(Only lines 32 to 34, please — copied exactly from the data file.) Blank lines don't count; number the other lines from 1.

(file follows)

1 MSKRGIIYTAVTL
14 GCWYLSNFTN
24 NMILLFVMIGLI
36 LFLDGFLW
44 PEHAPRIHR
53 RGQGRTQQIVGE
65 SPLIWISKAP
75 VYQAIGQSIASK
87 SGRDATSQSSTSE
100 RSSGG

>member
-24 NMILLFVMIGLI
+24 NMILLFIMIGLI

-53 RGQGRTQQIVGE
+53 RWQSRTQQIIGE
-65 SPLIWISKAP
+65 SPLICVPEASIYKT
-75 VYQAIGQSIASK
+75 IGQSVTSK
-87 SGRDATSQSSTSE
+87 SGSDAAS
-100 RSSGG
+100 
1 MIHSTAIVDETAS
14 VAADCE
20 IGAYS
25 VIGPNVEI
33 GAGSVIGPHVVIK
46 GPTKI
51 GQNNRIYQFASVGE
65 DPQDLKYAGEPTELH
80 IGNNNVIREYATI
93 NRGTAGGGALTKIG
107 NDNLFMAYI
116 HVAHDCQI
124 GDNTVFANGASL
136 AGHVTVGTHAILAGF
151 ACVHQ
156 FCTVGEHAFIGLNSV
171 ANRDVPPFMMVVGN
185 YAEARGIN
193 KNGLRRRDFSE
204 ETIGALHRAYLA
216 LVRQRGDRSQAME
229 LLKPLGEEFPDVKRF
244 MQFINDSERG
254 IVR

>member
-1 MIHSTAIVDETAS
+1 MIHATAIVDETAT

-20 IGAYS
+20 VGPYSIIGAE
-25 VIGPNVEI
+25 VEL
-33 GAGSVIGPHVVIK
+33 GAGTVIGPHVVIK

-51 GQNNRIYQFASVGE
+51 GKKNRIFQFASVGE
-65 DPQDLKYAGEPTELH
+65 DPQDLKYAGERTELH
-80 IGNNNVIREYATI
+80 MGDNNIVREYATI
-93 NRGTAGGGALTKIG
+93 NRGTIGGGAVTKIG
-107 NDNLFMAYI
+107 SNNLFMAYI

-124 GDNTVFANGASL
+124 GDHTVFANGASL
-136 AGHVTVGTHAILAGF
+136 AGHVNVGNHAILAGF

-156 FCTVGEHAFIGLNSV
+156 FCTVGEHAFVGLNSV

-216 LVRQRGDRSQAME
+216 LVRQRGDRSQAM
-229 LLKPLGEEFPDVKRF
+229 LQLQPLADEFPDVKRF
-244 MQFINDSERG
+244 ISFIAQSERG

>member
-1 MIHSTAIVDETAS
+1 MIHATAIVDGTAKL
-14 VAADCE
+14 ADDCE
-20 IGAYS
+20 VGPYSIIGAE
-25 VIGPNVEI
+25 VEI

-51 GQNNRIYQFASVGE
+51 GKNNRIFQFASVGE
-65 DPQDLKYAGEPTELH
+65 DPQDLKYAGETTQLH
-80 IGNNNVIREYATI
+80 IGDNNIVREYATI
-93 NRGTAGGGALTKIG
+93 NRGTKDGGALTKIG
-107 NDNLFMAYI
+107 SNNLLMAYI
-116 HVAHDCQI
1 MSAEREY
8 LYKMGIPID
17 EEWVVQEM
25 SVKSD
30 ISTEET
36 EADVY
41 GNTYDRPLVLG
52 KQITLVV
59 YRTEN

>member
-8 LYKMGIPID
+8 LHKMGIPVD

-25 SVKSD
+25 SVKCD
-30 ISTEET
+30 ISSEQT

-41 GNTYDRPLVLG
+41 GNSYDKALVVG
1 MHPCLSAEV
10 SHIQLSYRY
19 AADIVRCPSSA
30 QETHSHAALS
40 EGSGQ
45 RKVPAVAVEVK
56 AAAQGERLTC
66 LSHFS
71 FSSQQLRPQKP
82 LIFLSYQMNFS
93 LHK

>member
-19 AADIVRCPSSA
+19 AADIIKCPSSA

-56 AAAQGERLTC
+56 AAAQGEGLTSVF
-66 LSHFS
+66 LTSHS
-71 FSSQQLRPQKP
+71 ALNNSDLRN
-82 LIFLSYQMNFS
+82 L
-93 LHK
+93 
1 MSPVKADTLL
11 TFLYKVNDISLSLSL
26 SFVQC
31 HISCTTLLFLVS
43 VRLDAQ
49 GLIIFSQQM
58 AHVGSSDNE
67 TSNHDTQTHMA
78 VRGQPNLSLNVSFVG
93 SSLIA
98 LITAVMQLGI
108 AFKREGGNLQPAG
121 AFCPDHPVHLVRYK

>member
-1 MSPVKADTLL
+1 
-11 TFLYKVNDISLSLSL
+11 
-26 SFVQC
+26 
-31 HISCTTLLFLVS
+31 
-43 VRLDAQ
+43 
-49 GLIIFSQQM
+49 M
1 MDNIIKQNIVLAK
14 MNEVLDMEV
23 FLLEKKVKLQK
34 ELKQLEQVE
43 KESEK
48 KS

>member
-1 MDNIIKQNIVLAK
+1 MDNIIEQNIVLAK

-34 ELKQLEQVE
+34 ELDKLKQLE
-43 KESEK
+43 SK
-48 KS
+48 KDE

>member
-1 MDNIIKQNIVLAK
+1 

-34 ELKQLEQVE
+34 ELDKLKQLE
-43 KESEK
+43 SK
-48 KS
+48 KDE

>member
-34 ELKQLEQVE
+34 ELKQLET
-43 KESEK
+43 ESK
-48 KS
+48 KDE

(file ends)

80 IGNNNVIREYATI
93 NRGTAGGGALTKIG
107 NDNLFMAYI